By Shannon Liston, Techstars Corporate Council
Just to be clear: This sheet is for informational purposes only and does not constitute legal advice or create an attorney-client relationship. Companies should consult their own attorneys for legal advice on these issues. Because of the generality of the issues discussed in this piece, the information provided may not apply in all situations and should not be acted upon without specific legal advice based on particular situations.
Sometimes, startups fail.
It’s painful and brutal—and nothing to be ashamed of. It’s part of many, many entrepreneurial journeys. But along with the emotional ups and downs, you’ve got to deal with the practical legal side of shutting down your startup.
The legal name for one version of this is corporate dissolution. If you don’t need the protections of bankruptcy (you’ve got low risk of litigation or disputes over claims), corporate dissolution may be right for your startup.
The Techstars legal team has created this best practices sheet to give you guidance and practical tips if your company is facing dissolution. Unsurprisingly, these will be different depending on which state you’re incorporated in—this sheet focuses on Delaware, because of the large number of US corporations incorporated there.
Long-Form v. Short-Form Dissolution
Many smaller companies liquidate without the protections of federal bankruptcy law, as corporate bankruptcy can be very expensive. Instead, you can get some of the same protections through Delaware’s long-form dissolution process—it gives boards of directors similar protections, and provides company creditors with notice, plus an opportunity to present their claims.
Work with your legal counsel to make sure you meet all the formalities of the long-form process, like 60-days notice to all known claimants, including public notice, and a court approval process ( 8 Del. C. 1953, § 280).
The formalities of the long-form process may be overkill for your company, especially if you’ve already sold your operating assets, if you stopped operations a while ago, or if you’re unlikely to have unknown creditors.
In this case, short-form dissolution may be right for you: it’s simpler and less expensive for many companies, and comes with fewer formalities than the long-form process (8 Del. C. 1953, § 275).
7 Steps to Dissolve a Business
- Obtain Board and Shareholder Approvals. Your company’s Board of Directors must approve the decision to dissolve and adopt a Plan of Liquidation. A majority of the company’s shareholders must also approve the decision and the Plan of Liquidation.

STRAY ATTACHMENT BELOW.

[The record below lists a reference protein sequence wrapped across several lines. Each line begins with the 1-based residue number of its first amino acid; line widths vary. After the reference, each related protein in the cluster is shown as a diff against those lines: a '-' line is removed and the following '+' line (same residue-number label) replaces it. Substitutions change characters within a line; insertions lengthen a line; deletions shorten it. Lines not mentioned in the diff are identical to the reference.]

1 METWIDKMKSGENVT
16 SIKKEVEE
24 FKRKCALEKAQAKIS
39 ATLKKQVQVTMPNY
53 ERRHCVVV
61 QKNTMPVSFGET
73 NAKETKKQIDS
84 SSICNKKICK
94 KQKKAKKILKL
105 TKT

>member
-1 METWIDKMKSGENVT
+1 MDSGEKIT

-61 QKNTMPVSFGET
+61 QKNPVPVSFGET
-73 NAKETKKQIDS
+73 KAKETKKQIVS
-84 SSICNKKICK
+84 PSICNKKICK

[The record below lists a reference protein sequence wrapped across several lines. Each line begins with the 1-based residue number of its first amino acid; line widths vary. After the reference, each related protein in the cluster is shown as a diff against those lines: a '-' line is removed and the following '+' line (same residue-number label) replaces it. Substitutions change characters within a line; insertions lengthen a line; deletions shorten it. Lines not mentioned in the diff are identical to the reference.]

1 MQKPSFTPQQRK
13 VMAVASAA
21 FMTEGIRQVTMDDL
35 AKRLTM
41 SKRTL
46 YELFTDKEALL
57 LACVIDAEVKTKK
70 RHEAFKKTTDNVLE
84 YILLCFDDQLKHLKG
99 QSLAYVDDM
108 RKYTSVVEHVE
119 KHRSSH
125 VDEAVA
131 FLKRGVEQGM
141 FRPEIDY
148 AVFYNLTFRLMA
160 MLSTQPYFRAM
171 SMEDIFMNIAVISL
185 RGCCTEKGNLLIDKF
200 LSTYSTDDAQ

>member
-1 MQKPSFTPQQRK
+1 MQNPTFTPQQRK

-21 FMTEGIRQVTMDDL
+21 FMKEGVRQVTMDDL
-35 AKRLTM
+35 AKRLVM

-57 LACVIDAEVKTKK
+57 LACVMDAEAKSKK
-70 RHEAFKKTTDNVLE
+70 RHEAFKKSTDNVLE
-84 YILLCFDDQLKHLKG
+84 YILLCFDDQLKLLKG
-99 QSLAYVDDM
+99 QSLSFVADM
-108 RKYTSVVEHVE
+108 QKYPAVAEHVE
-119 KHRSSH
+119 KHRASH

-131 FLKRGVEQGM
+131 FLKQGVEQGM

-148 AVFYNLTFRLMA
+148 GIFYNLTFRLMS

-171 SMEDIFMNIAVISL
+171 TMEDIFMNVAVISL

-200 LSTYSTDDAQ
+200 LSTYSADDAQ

- Pay Franchise Taxes and File an Annual Report. You must pay Delaware franchise taxes in full (including the current calendar year franchise tax) and file all applicable Annual Franchise Tax Reports. The Delaware Division of Corporations will not accept the Certificate of Dissolution (see below) until this step is done.
- Notify the IRS. Within 30 days of the Board approving the dissolution (the dissolution resolution date), your company must file a notice of dissolution with the Internal Revenue Service: Form 966.
- If the dissolution involves the sale or exchange of corporate assets, Forms 8594 and 4797 might also be necessary.
- See the IRS checklist for other required filings.
- File for Dissolution with the State. Once the decision to dissolve is properly approved, the company must file a Certificate of Dissolution with the Delaware Division of Corporations.
- If your company has stopped doing business and doesn’t have any remaining assets, it might qualify to file the short form certificate of dissolution.
- If the company is registered to do business in another state, it will have to withdraw or surrender those qualifications.
- Provide Appropriate Notice to Creditors and Stakeholders. Follow state law requirements to give notice of the dissolution to anyone with a claim against the company. Delaware’s long-form dissolution notice requirements are here: 8 Del. C. 1953, § 280.
- “Winding Up”. After the dissolution is effective, the dissolved company is deemed to continue, generally for three years, for the limited purposes of winding up per the Plan of Liquidation. This means:
- Settling and closing the business;
- Liquidating remaining corporate assets;
- Settling claims;
- Resolving any lawsuits;
- Making final distributions to creditors, and if funds remain, to applicable shareholders.
- File Final Federal and State Tax Returns. Review the IRS checklist for closing a business and filing final returns. For the company’s final returns, check the box to indicate the tax return is a final return.
Do’s and Don’ts
Do: Act in accordance with your fiduciary duties.
It’s your responsibility to focus on maximizing the company’s value. For more on your obligations as a Director, see here.
Don’t: Disappear; act in a manner that presents a conflicting interest; arbitrarily pay back one creditor over another; etc.
Do: Send the filed Certificate of Dissolution to investors, describing your decision to dissolve and your efforts to maximize return to shareholders.
Don’t: Use dissolution as an escape hatch.
Dissolution alone does not abate actions, suits, or proceedings begun by or against your corporation prior to dissolution—or, generally speaking, for a period of three years after dissolution.
Do: Educate yourself on the several ways to wind down a company.
Talk with your lawyer about which way to wind down your company is the best choice for your situation—the complexity of your company (number of employees, investors, creditors, etc.) will have a big impact on this.